(thanks to Monkey Tale)

February 26, 2008

"The Project"

How Ethel and Geraldine Made Caskets for their Memories

Arts and Crafts, 1990

Bright bits of paper... hot pink and red, dayglo blue. Magazine pages with pictures, large and small. Shreds of ribbon. Flowers, torn from napkins. Beads... and plastic jewels: Geraldine and Ethel make memory boxes for each other.

Geraldine cuts out pictures of chickens. She slices off one leg by accident. She puts the leg inside the box. She remembers the chicken they called "Peg." Short for Peg-leg. Peg was a good layer, even with only one leg. Mama cut the bad leg off with an axe. It was black and oozy, but Geraldine didn't want to throw it away. She wanted to fix it, and put it right back on the hen. She remembers searching the weeds for it and finally agreeing on a burial with flowers.

Ethel cuts out pictures of babies. Babies, and little girls. Girls with braids, brown hair, blue eyes. She puts them all inside the box. Buries them in beads. Blue, green and aqua. Geraldine glues beads to the outside of her box. Green and yellow, alternating.

"A tisket, a tasket, a green-and-yellow basket..." (She hums, sings, taps her foot.) "I wrote a letter to my love, and on the way I dropt it... I dropt it... I dropt it....."

When the bead string begins to look like a snake, she glues a brown plastic gemstone on for a head. Two small red beads for eyes. Then makes another. Another. Snakes intertwine and layer. She adds some rhinestones. The box begins to sparkle, like fireflies on a summer night.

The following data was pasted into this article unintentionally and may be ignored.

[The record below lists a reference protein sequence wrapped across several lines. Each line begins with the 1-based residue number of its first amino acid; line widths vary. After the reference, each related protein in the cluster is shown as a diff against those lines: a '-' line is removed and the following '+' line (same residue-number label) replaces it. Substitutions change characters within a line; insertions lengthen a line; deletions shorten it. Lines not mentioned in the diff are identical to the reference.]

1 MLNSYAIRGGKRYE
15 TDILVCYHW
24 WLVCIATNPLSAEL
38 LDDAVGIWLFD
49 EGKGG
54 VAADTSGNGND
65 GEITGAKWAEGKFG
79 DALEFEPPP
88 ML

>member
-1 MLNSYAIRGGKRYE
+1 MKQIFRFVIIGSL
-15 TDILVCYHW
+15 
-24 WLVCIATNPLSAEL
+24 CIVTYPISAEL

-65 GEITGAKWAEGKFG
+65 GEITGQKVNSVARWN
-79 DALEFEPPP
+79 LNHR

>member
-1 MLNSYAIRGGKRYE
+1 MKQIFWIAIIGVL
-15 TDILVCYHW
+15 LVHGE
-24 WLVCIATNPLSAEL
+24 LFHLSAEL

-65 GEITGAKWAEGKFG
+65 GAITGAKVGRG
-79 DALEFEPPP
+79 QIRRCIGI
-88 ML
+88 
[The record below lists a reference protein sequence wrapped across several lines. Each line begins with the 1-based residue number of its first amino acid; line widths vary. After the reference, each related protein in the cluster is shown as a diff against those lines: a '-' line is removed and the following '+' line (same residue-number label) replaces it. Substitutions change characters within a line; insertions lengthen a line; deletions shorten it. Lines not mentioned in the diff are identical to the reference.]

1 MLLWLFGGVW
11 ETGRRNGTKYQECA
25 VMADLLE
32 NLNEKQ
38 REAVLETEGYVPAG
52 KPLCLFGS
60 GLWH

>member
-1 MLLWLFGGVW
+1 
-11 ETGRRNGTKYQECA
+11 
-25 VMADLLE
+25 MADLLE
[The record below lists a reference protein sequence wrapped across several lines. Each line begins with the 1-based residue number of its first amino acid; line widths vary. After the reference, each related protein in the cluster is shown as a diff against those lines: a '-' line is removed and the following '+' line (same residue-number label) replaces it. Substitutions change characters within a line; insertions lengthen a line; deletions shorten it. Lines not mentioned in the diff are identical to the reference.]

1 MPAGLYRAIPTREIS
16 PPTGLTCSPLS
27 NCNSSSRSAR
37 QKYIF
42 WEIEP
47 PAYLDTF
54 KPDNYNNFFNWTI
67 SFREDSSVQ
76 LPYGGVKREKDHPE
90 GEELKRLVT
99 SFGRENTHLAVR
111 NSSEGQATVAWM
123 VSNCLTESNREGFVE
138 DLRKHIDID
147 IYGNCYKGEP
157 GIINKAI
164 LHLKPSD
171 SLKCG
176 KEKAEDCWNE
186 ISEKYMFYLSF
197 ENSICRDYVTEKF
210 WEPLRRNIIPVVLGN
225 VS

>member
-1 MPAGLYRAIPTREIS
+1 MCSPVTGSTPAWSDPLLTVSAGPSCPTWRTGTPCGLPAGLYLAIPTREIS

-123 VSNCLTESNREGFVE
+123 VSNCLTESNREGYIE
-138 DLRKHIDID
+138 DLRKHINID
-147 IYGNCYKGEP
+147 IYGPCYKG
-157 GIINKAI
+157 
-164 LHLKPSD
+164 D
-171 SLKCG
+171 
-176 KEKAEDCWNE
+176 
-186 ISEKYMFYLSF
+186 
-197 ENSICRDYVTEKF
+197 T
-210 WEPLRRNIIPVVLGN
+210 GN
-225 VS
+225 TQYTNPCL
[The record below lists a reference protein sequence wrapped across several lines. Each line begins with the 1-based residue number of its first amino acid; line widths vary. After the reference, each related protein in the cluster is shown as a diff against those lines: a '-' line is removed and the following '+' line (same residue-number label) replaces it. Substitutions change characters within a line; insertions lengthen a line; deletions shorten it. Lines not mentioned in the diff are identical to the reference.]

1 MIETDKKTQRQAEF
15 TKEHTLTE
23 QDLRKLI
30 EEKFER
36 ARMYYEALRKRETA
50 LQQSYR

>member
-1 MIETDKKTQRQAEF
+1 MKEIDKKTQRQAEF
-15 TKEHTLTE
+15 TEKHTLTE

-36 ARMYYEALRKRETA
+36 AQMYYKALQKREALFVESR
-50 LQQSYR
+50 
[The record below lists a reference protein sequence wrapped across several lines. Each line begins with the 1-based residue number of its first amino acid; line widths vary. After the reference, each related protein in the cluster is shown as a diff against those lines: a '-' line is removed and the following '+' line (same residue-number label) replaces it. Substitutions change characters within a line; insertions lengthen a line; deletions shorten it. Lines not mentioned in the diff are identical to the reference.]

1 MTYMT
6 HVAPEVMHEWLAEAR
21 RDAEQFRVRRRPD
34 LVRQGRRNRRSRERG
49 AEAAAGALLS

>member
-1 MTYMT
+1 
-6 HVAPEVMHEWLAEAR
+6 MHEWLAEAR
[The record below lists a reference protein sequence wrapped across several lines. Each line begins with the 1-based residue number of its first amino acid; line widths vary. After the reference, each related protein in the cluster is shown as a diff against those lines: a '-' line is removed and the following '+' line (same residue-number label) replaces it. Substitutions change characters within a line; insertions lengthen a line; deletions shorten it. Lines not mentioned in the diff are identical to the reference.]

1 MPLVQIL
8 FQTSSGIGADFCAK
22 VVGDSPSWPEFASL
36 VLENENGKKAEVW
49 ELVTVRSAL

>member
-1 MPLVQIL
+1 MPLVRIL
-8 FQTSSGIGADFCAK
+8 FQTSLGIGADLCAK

"Yes, on the way I dropt it..."

Ethel plunges her hands into the gallon jars of beads. She likes the way they feel on her skin. Cool. Massaging and skin delicious. "Try this," she says to Geraldine. Beads pour from one hand to another. They flow like water. But dry and nubbly. Geraldine remembers swimming, sleeping, stretching. She remembers Ricky. (Again.)

Geraldine cuts out a frog, strokes its back with a fingertip. Drops it not in her box, but in her apron pocket. Ethel unburies the paper babies, then covers them with beads again. She pours the beads out and in on top of the babies, again and again. Geraldine paints her name in red on the bottom of her box. Ethel paints her box black. Then they trade boxes and unpack the images. Black paint sticks to Geraldine's fingers. Down through blue beads she digs to find a pile of babies and little girls in pigtails. She cradles them in her hands, humming a lullaby and crooning. She sways from side to side in her white plastic chair.

Ethel cuts out eggs to go with the chickens in her box from Geraldine. She finds an axe and puts that in too. When the counselor comes round and asks for a story, Geraldine says:

"Once upon a time there was a little girl. She laid in the bottom of the lake with water over her head. Water like a blanket, only cold. A big light came. It came down though the water and the girl thought it was an angel." Ethel says:

"We had lots of chickens and they laid lots of eggs. Brown eggs, white eggs, colored eggs. When they stopped laying eggs, we cut off their heads and ate them for dinner. Even the one whose leg I cut off. We even ate the ones we loved."

"We ate the ones we loved," Geraldine repeats, rocking the babies, whose blue beads cling to their gummy black paint.

(from a story created by Mary Taitt)